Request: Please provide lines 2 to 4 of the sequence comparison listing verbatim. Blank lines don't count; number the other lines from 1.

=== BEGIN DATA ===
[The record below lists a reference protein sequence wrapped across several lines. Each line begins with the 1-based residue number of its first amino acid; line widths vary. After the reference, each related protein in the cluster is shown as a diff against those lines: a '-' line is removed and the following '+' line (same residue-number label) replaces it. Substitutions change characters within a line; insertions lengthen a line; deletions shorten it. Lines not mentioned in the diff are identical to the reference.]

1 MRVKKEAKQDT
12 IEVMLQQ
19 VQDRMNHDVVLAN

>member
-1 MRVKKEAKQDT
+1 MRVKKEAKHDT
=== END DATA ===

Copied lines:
1 MRVKKEAKQDT
12 IEVMLQQ
19 VQDRMNHDVVLAN